At first glace, there are clearly a few issues with this code. First of all i’m trying to access the window object outside a useEffect() . With StrictMode being set to true by default in NextJS 13, this code is going to render twice, once on the server and once on the client. And we know that when it runs on the server, it’s going throw an error because we do not have access to the window object as it’s a browser variable. A useEffect() always runs on the client and only after render so once implemented, we should have access to the window object and everything should be good, right? Well, not really.

The root cause

Even with some additional safety checks to see if window and navigator were defined I was still being greeted by the black screen of death. If we pay close attention to the error message in the logs, we can get a hint of what’s happening. URL is not a constructor. URL() constructor is a client feature. Therefore, somehow NextJS was still trying to render this code on the server.

Lazy Loading to the rescue

Luckily for us, next provides a way to lazy load components by using next/dynamic with the option to turn off Server Side Rendering (SSR). This ensures that components are strictly rendered on the client.

Screenshot of nextjs lazy loading feature explained in the official docs

Implementing the solution

To implement the component using next/dynamic, I had to do some refactoring. I moved the code from page.tsx to a separate component file which I called StreamMicrophone.tsx . We don’t need to use a useEffect() now so I got rid of it.

// StreamMicrophone.tsx
// Imports
import RecordRTC, { StereoAudioRecorder } from "recordrtc";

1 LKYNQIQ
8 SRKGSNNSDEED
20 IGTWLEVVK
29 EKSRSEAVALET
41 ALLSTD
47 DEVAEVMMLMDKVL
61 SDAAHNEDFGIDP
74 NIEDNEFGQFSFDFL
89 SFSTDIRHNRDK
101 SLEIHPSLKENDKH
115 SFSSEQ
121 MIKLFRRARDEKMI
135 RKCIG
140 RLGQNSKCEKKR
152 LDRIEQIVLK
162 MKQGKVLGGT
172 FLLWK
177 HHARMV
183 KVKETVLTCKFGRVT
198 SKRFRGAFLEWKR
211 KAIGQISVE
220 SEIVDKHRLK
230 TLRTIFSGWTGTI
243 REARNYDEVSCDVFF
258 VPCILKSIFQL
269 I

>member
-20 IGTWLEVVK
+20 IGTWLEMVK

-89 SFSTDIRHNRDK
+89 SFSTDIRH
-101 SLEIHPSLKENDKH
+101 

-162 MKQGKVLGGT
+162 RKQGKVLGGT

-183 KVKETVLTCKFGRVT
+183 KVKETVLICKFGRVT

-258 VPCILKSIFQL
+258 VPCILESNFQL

...

const StreamMicrophone = () => {
  const startRecordingRef = useRef<HTMLButtonElement | null>(null);
  const stopRecordingRef = useRef<HTMLButtonElement | null>(null);
  let recordAudio: RecordRTC;
  ...
  const handleStartRecording = () => {
    const browserNavigator = window.navigator;
    if (startRecordingRef.current && stopRecordingRef.current) {
      startRecordingRef.current.disabled = true;
      stopRecordingRef.current.disabled = false;
    }
    if (browserNavigator.mediaDevices) {
      browserNavigator.mediaDevices
        .getUserMedia({
          audio: true,
        })
        .then((stream: MediaStream) => {
          recordAudio = new RecordRTC(stream, {...});
          recordAudio.startRecording();
        });
    } else {
      console.log("getUserMedia NOT supported.");
    }
  };
  ...

  return (// buttons);
};

export default StreamMicrophone;

Then in page.tsx I simply had to dynamically import the new component and set ssr to false.

// Page.tsx
import React from 'react';
import dynamic from 'next/dynamic';

export default function Dashboard() {
  const DynamicStreamMicrophone = dynamic(() => import('./StreamMicrophone'), { ssr: false });
  return (
    <>
    <DynamicStreamMicrophone />
    </>
  );

And that was it. Now the error 500 was gone and the page was properly being rendered. As observed, it can be a bit tricky to debug these kinds of errors, which is why it’s always important to keep in mind how NextJS works behind the scenes so that you can pinpoint the exact source of the issue